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George W. Bush: Faith in the White House (2004)

Video  -  Documentary  -  2004 (USA)
3.2
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Ratings: 3.2/10 from 73 users  
Reviews: 3 user | 2 critic

This documentary examines how faith and prayer-based initiatives play into the presidency of George W. Bush.

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Title: George W. Bush: Faith in the White House (Video 2004)

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David Aikman ...
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Tom Freiling ...
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Don Hodel ...
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Stephen Mansfield ...
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Janet Parshall ...
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Robert Scheer ...
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Doug Wead ...
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This documentary examines how faith and prayer-based initiatives play into the presidency of George W. Bush.

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2004 (USA)  »

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Delusions of Omnipotence.
16 October 2005 | by (Nagoya, Japan) – See all my reviews

What is this documentary? This is a film that attempts to show that George W. Bush is a man of faith (not a tool of the Christian Coalition) and that his faith in Jesus Christ makes him a strong man and the only right leader in these tumultuous times.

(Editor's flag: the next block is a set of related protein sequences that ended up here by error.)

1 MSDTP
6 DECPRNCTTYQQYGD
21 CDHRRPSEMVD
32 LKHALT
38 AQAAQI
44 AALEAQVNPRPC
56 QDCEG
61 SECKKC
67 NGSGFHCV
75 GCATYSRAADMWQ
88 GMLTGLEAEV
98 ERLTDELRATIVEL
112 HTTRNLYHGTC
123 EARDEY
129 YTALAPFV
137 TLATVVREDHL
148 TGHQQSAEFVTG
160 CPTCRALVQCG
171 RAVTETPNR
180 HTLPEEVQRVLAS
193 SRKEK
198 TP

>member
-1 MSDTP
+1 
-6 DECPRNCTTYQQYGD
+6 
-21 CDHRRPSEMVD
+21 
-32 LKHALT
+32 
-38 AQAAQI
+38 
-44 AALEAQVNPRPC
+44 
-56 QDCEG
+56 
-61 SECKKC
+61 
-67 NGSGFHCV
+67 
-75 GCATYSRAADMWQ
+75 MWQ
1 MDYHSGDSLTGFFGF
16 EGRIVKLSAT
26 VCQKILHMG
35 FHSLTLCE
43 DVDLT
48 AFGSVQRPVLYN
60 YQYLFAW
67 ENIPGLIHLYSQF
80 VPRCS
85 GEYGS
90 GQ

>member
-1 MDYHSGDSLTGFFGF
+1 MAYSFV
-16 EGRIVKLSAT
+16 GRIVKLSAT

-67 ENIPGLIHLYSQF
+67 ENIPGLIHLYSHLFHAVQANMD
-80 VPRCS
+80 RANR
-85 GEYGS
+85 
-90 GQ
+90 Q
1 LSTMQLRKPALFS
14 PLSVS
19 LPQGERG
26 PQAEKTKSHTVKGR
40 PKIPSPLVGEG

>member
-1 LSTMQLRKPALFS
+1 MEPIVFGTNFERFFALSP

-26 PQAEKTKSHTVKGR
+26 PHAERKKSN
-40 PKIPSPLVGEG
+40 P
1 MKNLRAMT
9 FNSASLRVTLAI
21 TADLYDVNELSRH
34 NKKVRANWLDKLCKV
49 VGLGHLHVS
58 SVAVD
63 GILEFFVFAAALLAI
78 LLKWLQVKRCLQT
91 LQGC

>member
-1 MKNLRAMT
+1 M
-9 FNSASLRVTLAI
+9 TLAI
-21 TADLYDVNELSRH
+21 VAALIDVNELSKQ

And that's it. Without going into my feelings about "Fahrenheit 9/11" ,there are two hugely important differences between "George W. Bush Faith In The White House" and "Fahrenheit 9/11." In "Fahrenheit 9/11," Michael Moore has incredible impact because HE does not make allegations, he simply replays what Bush and his top aides said and puts forth the evidence we now have to disprove their misstatements and outright lies. That is to say, Moore doesn't damn the Bush Administration; he lets the Bush Administration damn themselves. By contrast, "George W. Bush: Faith In The White House" is a group of people (many of them the most reactionary evangelical Christian leaders today) spouting how great and genuine George W. Bush is.

In short, this documentary is garbage.

I make that statement without any political bias and here's why: this movie is a bunch of crap. First of all, the opposition (those who disagree that George W. Bush is either a man of faith or more than just a tool pushing the agenda of the Christian Coalition) has no say in this movie. Not a single one of the people who have publicly opposed Bush and his faith-based agendas agreed to appear in the movie. Yet, quotes from Al Franken and Richard Gere are used in the movie as the voice of the opposition. The problem is how they are presented. Not a single opposition voice over is done without sounding sniveling or sarcastic. The film immediately illustrates its bias by insulting the opposition in the way it presents their material.